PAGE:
• Post #20 - January 14th, 2014, 10:34 pm
    Post #20 - January 14th, 2014, 10:34 pm Post #20 - January 14th, 2014, 10:34 pm
    I stopped by Joong Boo to pick up some tofu on my way home and was thrilled to see there are now dumplings being made right out front!! Of course I bought one of each of the three flavors (veggi and pork, kimchi, and red bean in a black rice bun) and then an extra kimchi one because... well I didn't realize I would be full after two.

    They just opened on the 7th, and while I waited for my order I could see fresh ones being stuffed and sealed. It's so convenient and cheap, I imagine I'll be grabbing them for lunch and car snacks quite often.
    IMAG3206.jpg
    IMAG3205.jpg
  • Post #21 - January 15th, 2014, 1:53 am
    Post #21 - January 15th, 2014, 1:53 am Post #21 - January 15th, 2014, 1:53 am
    evelyn wrote:I stopped by Joong Boo to pick up some tofu on my way home and was thrilled to see there are now dumplings being made right out front!! Of course I bought one of each of the three flavors (veggi and pork, kimchi, and red bean in a black rice bun) and then an extra kimchi one because... well I didn't realize I would be full after two.

    They just opened on the 7th, and while I waited for my order I could see fresh ones being stuffed and sealed. It's so convenient and cheap, I imagine I'll be grabbing them for lunch and car snacks quite often.
    Wow, freshly made Korean dumplings sound good to me, though $2 each seems a little pricey ($24/dozen). Can these be frozen and thawed without turning to mush? If so, would you cook them without thawing? I cook frozen Chinese jyaudz by browning one side, then throwing a couple of tablespoons of water in the pan then covering it with a lid to steam the top. Would this method work with Kim Chee dumplings?
  • Post #22 - January 15th, 2014, 7:50 am
    Post #22 - January 15th, 2014, 7:50 am Post #22 - January 15th, 2014, 7:50 am
    Wang mandu are basically baozi, not jiaozi. I'd reheat in a steamer. A microwave would work fine, too.
  • Post #23 - January 15th, 2014, 9:10 am
    Post #23 - January 15th, 2014, 9:10 am Post #23 - January 15th, 2014, 9:10 am
    cilantro wrote:Wang mandu are basically baozi, not jiaozi. I'd reheat in a steamer. A microwave would work fine, too.
    Got it. Thanks. I have a steaming basket. I have never heated bao in a microwave. Do you need to place them in a covered dish so they steam, or can they be cooked uncovered? Doesn't the dough become chewy?
  • Post #24 - January 15th, 2014, 9:16 am
    Post #24 - January 15th, 2014, 9:16 am Post #24 - January 15th, 2014, 9:16 am
    d4v3 wrote:$2 each seems a little pricey ($24/dozen).


    They might be cheaper at the dumpling stand in the food court of H-Mart. I don't know their pricing for sure, but as you say, $24/doz. does seem pretty steep. The H-mart stand has a wider variety, too.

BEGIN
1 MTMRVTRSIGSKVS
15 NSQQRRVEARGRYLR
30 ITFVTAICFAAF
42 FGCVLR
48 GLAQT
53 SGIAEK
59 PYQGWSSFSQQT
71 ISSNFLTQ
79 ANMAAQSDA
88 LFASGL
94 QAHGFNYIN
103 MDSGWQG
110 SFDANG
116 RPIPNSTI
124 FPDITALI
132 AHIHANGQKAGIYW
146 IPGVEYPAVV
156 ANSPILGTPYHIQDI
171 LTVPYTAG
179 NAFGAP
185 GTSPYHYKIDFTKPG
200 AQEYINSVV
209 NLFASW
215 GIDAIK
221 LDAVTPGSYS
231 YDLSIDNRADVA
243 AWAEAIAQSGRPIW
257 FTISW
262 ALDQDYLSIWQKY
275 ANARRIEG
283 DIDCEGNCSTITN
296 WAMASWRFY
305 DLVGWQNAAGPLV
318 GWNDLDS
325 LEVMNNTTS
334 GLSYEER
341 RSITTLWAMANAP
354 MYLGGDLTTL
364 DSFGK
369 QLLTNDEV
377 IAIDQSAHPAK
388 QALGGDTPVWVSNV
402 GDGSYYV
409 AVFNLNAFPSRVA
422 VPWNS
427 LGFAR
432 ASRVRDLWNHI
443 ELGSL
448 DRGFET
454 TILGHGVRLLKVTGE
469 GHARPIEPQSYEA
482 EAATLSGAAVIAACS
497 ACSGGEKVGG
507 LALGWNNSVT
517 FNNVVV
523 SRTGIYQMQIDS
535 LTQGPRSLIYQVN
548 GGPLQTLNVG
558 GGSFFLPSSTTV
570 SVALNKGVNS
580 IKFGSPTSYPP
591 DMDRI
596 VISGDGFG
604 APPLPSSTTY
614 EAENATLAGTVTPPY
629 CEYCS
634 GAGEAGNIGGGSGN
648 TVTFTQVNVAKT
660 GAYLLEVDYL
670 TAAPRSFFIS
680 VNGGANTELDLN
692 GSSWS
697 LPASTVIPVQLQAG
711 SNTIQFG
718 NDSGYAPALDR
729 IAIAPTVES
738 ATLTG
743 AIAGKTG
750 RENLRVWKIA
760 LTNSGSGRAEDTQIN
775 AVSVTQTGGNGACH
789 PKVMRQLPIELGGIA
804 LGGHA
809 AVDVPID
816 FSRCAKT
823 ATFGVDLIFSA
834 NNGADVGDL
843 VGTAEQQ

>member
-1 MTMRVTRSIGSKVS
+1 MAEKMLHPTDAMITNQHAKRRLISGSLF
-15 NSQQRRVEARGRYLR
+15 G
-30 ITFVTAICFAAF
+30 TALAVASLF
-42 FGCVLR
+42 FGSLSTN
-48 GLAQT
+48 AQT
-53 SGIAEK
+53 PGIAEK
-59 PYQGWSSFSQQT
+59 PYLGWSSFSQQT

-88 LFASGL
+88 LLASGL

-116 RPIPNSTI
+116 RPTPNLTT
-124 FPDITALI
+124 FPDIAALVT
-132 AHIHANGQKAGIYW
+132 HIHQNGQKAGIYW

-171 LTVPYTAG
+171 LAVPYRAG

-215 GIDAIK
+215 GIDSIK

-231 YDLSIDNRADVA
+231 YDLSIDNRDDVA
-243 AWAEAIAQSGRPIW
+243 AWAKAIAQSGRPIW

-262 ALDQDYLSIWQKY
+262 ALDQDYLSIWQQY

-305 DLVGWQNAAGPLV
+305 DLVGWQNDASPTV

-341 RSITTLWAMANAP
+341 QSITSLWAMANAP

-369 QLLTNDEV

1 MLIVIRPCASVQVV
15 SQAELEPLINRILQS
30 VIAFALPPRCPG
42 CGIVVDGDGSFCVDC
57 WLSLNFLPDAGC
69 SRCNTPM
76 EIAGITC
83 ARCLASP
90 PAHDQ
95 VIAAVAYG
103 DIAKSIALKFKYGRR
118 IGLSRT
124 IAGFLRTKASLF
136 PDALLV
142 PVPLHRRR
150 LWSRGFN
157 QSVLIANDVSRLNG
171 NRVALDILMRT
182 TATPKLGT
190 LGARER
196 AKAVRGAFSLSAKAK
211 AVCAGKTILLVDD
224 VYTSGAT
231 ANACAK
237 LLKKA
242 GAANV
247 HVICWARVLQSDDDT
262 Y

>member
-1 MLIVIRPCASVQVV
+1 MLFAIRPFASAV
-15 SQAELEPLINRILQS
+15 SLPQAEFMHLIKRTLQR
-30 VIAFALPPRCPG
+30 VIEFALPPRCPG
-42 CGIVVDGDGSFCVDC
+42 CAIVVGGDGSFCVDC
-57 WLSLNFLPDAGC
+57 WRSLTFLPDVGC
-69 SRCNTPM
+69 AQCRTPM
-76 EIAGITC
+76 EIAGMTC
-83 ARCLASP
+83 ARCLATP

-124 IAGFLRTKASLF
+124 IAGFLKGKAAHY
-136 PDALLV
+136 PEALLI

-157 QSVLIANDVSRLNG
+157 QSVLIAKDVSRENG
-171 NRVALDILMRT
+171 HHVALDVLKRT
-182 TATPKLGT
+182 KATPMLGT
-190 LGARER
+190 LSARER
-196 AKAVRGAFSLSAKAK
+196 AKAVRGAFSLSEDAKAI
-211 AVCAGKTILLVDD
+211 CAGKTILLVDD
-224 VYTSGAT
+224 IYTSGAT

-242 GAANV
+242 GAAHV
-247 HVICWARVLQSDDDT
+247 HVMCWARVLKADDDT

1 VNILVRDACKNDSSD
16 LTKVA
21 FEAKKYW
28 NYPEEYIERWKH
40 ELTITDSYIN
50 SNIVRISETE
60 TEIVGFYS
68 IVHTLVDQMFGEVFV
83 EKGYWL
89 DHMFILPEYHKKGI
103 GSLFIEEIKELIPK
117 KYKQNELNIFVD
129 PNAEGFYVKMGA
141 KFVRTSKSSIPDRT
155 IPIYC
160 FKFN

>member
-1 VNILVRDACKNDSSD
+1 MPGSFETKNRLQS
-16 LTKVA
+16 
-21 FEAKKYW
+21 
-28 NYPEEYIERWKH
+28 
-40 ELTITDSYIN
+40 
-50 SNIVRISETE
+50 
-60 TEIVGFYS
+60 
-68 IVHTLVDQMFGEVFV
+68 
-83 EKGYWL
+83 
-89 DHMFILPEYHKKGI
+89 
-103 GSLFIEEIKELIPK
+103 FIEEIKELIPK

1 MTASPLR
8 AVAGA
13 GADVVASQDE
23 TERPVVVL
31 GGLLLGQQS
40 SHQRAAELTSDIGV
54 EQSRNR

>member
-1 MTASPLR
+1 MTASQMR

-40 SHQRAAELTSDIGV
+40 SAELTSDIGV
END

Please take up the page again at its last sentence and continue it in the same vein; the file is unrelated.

Steve Z.

    “Only the pure in heart can make a good soup.”
    ― Ludwig van Beethoven
  • Post #25 - January 15th, 2014, 10:32 am
    Post #25 - January 15th, 2014, 10:32 am Post #25 - January 15th, 2014, 10:32 am
    Yes, they're the big bun kind of dumpling. They come hot and ready to eat, but I would steam it to reheat leftovers.
    Like I said, 2 filled me up so I suppose I consider $4 to be a great price for lunch, plus convenient since it's right by my house, so I'm biased. I'm hoping for different fillings on different days.
  • Post #26 - January 15th, 2014, 10:52 am
    Post #26 - January 15th, 2014, 10:52 am Post #26 - January 15th, 2014, 10:52 am
    I had no idea this place had a café inside! Another place to walk to! Whenever Mr. Pie was sick, he would get Dr. K's Cure All Soup from Amitabul. Is there an equivalent here that someone can recommend?
    I want to have a good body, but not as much as I want dessert. ~ Jason Love
    There is no pie in Nighthawks, which is why it's such a desolate image. ~ Happy Stomach
    Read "Cooking for One" at Literary Orphans via my author page.

    Late-Nite Eats Database
  • Post #27 - January 15th, 2014, 12:59 pm
    Post #27 - January 15th, 2014, 12:59 pm Post #27 - January 15th, 2014, 12:59 pm
    d4v3 wrote:I have never heated bao in a microwave. Do you need to place them in a covered dish so they steam, or can they be cooked uncovered?

    Yep, microwave them covered or wrapped in plastic. Sprinkling a bit of water also helps.
  • Post #28 - January 15th, 2014, 6:50 pm
    Post #28 - January 15th, 2014, 6:50 pm Post #28 - January 15th, 2014, 6:50 pm
    evelyn wrote:Yes, they're the big bun kind of dumpling. They come hot and ready to eat, but I would steam it to reheat leftovers.
    Like I said, 2 filled me up so I suppose I consider $4 to be a great price for lunch, plus convenient since it's right by my house, so I'm biased. I'm hoping for different fillings on different days.
    If they are the cue ball sized Bao, then $2/ea is not too bad. There is no size reference in the pix. I thought they were smaller like Jyaudz (excuse the Yale Romanization, that is what they teach in the military). Filipino places generally charge about $2.50 for a Siopao.
  • Post #29 - January 15th, 2014, 10:22 pm
    Post #29 - January 15th, 2014, 10:22 pm Post #29 - January 15th, 2014, 10:22 pm
    Sorry, I'm better at eating then photographing. I just reheated this one though with a damp paper towel in the microwave, and it's still good the second time around.
    IMAG3212_1.jpg
  • Post #30 - January 16th, 2014, 7:24 am
    Post #30 - January 16th, 2014, 7:24 am Post #30 - January 16th, 2014, 7:24 am
    evelyn wrote:Sorry, I'm better at eating then photographing. I just reheated this one though with a damp paper towel in the microwave, and it's still good the second time around.
    Wow, thanks for taking the time to shoot and post the photo. I can now see that the dumplings are, indeed, much more substantial than I thought. Now, $2 actually seems like a fair price, especially since that includes tax. The black rice and red bean mandu look interesting. How did they taste?

    BTW, I wasn't criticizing your photographic skills. In fact, the photos were quite good. I just needed a point of reference to judge the size.